Eluding the Police in Virginia – Is it a Felony?

eluding police

Eluding the police is a crime in Virginia, but exactly what type of crime and what punishment you may be looking at will depend upon the specifics facts of your case.

Eluding law

Virginia law lays out the basic standard and punishments for eluding the police in Virginia Code 46.2-817:

Any person who, having received a visible or audible signal from any law-enforcement officer to bring his motor vehicle to a stop, drives such motor vehicle in a willful and wanton disregard of such signal or who attempts to escape or elude…

That’s the basic standard. If you’ve been given a signal to stop by law enforcement, you must stop. Failure to do so is a crime.

Different varieties of eluding the police

But the law gets a little more complicated than that. There are different things that could be considered eluding, and there are different levels of eluding the police in Virginia.

1. Disregarding the signal to stop.

This is the basic version of eluding. If all you do is continue driving without stopping, this would be considered misdemeanor eluding in Virginia.

2. Attempting to escape of elude.

Even if you’re attempting to actually get away from the police officer, you may just be charged with a misdemeanor. An easy example here would be someone who accelerates slightly or maybe turns off onto a side road.

3. Interfering with or endangering law enforcement or another person.

This is where you begin to get into serious trouble. If the Commonwealth can prove that you didn’t stop or you actually attempted to elude AND you were interfering with the law enforcement cruiser or endangering anyone, you can be charged with a class 6 felony. That’s bad news and could mean serious problems for you if convicted.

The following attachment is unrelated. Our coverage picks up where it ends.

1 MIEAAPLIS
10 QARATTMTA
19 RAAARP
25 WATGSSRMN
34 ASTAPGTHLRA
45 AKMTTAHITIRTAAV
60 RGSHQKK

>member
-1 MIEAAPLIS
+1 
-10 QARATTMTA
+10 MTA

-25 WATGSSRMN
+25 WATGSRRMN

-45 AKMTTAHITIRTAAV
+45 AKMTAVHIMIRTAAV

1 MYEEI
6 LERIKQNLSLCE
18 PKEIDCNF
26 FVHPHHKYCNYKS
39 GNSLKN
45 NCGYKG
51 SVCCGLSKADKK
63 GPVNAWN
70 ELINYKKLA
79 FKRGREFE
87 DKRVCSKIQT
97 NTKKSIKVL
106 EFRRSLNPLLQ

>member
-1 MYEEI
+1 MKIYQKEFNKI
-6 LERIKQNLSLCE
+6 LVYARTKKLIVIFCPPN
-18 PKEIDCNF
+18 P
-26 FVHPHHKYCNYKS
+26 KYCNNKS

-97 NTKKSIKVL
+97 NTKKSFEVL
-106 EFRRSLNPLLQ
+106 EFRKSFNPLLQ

4. Killing a law enforcement officer involved in the pursuit.

If you attempt to elude law enforcement and one of those officers is killed in the pursuit, you can be charged with a class 4 felony.

What are the punishments for eluding the police in Virginia?

Misdemeanor eluding is punished as a class 2 misdemeanor. This means that you can be given jail of up to six months and/or a fine of up to $1,000.

Felony eluding can be charged as either a class 6 felony or class 4 felony. For class 6 felony eluding, you can be imprisoned for up to 5 years and/or be given a fine of up to $2,500. For class 4 felony eluding, you can be given a fine of up to $100,000 and prison of 2-10 years.

License suspension is required for any conviction of eluding under Virginia law. If convicted, your license must be suspended for at least 30 days but not more than one year. If it’s proven that you drove more than 20 mph over the speed limit while eluding, your license must be suspended for at least 90 days.

Are there defenses to eluding in Virginia?

Yes.

The first and best defense is that you simply didn’t receive a signal to stop. The law says you must have “received a visible or audible signal” to stop from law-enforcement. That must be proven beyond a reasonable doubt.

The law doesn’t simply say that the officer “gave” you a signal. But you have have “received” it.

That means if you didn’t admit to the officer that you saw him, the judge or jury will have to decide if you should have seen or heard the officer’s signal. In some cases, this may be difficult for the Commonwealth to prove.

Another defense is that you “reasonably” believed the person who was pursuing you was NOT law enforcement. This is an affirmative defense, which means that we must prove it to the Court’s satisfaction. But if the judge or jury believe that you reasonably thought the pursuer wasn’t an officer, you should be found not guilty of eluding.

What should you do next?

If you’re accused of eluding or attempting to elude in Virginia, you should contact me for a free case strategy session. We can review the facts and your situation to see what defenses you may have.

Photo by: Ivan Vranić hvranic Passing bus

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